A young Zimbabwean woman has broken into male-dominated trades of trucking and piloting as she sets out to prove that there are no limits to what women can achieve with enough support.
Thirty-two year-old Rutendo Barna is the first born in a family of two girls. She attended Brodes and Livingstone House primary as well as Girls High and Gateway schools in Harare.
Barna, who is slightly built, got her truck driver’s licence at the age of 23 with encouragement from her father who owns a trucking company.
She started driving haulage trucks across the country’s borders at the age of 25. Barna says initially she wanted to be a doctor and trucking was far from her goals.
“I got my inspiration from my cousin who drives trains in England. When I came back from holiday in England I decided to team up with my dad who runs a trucking company. I started on the 30-tonne trucks because I enjoy machines.”
Truck driving in Zimbabwe has challenges such as long hours and poor ablution facilities at the borders, high accident rates due to driver fatigue, hijackings and lack of phone networks in places along the routes that can be dangerous in case of break-downs or other emergencies.
Rutendo Barna puts in the links of the horse to the trailer before departing to Malawi. (Photo: VOA)
Barna says she also faced problems with male truck drivers on her many journeys into Malawi, Zambia and Mozambique.
“Of the nasty comments; some people thought that I was the drivers’ girl-friends. Male truck drivers have been known to carry girlfriends and do all sorts of stupid things on the road. But once they found out that I am actually a driver you see them start changing. They end up respecting you as a woman. It’s been a really great feeling.”
In 2009, Barna used the money she earned from trucking to enroll for private lessons at the Guthrie Aviation School in Mount Hampden just outside Harare as she pursued her dream to earn a commercial pilot licence.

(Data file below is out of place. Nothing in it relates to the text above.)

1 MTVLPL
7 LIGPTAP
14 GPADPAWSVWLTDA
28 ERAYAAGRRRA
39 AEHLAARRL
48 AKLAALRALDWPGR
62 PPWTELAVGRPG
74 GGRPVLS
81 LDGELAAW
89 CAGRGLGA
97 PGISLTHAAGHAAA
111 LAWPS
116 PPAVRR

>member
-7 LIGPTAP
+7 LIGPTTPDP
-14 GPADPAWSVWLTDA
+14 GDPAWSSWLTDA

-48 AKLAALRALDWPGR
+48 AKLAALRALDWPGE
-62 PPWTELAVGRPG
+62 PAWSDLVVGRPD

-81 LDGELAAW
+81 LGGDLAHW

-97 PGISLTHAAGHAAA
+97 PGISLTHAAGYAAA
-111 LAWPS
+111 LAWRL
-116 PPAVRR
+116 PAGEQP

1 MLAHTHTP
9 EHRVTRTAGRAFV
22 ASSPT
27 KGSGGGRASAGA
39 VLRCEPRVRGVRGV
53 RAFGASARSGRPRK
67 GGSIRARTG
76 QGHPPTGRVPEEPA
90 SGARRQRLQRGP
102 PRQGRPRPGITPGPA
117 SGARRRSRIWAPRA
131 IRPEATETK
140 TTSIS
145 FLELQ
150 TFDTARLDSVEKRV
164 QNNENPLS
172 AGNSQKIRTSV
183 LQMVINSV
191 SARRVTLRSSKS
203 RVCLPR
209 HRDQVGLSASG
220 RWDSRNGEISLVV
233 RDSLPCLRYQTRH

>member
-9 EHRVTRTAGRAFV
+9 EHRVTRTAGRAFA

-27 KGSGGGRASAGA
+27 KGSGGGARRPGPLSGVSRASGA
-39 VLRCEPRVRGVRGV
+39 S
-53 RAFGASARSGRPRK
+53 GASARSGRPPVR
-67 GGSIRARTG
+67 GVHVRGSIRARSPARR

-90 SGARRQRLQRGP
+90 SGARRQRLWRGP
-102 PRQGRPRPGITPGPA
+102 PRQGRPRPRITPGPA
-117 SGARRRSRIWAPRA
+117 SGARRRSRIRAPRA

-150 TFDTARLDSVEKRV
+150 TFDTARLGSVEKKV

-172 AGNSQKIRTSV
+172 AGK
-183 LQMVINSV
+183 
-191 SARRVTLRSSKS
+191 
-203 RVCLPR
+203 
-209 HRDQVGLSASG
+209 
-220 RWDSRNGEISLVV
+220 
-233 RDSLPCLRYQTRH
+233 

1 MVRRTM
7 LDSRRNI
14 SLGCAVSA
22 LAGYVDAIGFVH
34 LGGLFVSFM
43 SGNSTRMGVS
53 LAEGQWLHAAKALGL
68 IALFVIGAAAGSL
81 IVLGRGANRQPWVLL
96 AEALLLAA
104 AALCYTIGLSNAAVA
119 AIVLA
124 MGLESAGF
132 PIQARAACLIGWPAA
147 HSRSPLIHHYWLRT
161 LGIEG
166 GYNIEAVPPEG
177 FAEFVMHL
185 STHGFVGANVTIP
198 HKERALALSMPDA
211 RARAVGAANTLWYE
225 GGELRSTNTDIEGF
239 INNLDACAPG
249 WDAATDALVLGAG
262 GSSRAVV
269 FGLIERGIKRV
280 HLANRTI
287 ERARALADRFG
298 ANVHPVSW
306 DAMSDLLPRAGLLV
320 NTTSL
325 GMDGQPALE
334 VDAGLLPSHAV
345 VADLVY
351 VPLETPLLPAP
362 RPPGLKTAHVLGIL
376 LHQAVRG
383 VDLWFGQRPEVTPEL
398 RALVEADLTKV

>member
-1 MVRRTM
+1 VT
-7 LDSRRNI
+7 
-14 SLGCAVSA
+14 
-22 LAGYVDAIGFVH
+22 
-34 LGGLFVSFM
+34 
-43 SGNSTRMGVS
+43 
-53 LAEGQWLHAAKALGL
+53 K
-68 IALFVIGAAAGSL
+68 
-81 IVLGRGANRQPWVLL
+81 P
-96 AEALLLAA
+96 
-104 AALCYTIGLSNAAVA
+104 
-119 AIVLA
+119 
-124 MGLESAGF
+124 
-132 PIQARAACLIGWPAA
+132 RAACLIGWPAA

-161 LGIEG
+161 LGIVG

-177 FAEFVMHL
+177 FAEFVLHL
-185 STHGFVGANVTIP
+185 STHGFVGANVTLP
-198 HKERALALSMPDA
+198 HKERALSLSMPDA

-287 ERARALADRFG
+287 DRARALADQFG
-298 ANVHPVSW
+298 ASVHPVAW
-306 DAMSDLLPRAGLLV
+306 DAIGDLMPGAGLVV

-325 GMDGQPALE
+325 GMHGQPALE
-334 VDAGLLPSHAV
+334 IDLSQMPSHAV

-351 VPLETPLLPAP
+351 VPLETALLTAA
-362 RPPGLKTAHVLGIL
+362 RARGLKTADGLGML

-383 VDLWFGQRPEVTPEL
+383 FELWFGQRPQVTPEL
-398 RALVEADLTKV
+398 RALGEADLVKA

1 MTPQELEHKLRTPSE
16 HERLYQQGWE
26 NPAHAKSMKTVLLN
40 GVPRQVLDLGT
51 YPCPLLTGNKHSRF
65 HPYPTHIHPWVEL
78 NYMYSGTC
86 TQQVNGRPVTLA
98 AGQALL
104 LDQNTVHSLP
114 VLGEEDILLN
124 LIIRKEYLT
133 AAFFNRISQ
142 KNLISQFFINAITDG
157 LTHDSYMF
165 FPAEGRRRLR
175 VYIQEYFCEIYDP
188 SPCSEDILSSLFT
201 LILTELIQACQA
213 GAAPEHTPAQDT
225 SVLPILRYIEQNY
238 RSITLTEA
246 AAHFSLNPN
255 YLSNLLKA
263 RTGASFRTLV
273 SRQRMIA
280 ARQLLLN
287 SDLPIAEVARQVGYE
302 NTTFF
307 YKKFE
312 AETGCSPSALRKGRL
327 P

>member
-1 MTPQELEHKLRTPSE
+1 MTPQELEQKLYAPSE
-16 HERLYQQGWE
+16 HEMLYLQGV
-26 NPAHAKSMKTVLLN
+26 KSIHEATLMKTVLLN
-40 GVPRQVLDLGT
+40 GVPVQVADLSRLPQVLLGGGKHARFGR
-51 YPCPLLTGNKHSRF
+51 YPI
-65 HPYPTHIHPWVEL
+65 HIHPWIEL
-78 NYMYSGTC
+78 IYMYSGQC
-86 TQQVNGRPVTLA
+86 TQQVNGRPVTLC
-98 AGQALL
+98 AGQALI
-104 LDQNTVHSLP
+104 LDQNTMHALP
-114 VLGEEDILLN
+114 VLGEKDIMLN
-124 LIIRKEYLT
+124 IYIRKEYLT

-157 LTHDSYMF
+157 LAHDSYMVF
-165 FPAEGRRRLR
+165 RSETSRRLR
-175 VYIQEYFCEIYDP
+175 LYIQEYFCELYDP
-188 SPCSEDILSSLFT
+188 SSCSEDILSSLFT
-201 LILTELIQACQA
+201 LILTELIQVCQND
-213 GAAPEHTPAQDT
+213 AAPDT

She believes by following her heart and taking on the so-called male trades, she's positively influencing young women like her not to feel intimidated.
“I am sending a good impression that in a male-dominated world, people see flying and truck driving a male-dominated industry. I would like to believe that girls are changing the mind-set and believe that females can do whatever they put their mind to.”
Her sentiments are shared by her father, Charles Barna, a qualified diesel plant mechanic.
“The body language is that everybody gets surprised that girls have to do such jobs like moving a 30-tonne, 40-tonne truck; girls have to fly and so on but really the trend is that in today’s world a girl can achieve what a boy can achieve.”
Her sister, Ruvimbo, is a medical doctor. She says her sister has never lost focus from her early days as a haulage truck driver.
“She took to the road in trucks and that totally shocked everyone and amazed me. It’s something that I couldn’t do personally to go for days on the road by herself or with a driver assisting her. It’s truly inspiring. And the day she decided to take to the air I saw her brighten up, that’s what she lives for. My sister is a true pilot at heart and she does it very well,” says Ruvimbo.
Barna’s dream is to get a commercial pilot licence. Guthrie Aviation School is charging $40,000 for the course. Her father’s trucking business has fallen on hard times because companies that used to give them haulage contracts have shut down.
Her father says even the private pilot training course was very expensive.
“It’s $275 to $300 per hour multiplied by close to 100 hours. It’s a lot of money. We did put that and she got a license, PPL," said Charles Barna. "The idea is not to fly private, she has to fly for a commercial. We are now at the stage where she has to go commercial and my company has gone a bit low.”
Rutendo Barna preparing to take off in a small private training plane. (Photo: VOA)
She says a commercial pilot certificate will help her acquire a certified flight instructor licence to teach others how to fly and to earn a living flying airplanes.
However, this dream is facing a setback due to lack of funds.
“Is there someone out there who can help me get a scholarship of getting a place at an aviation school? If not I would like sponsors who can sponsor me so that I can finish my commercial pilot licence.”
Barna says she has already started going around giving talks at youth centres and at church about how she confronted male-dominated areas in an attempt to motivate young girls.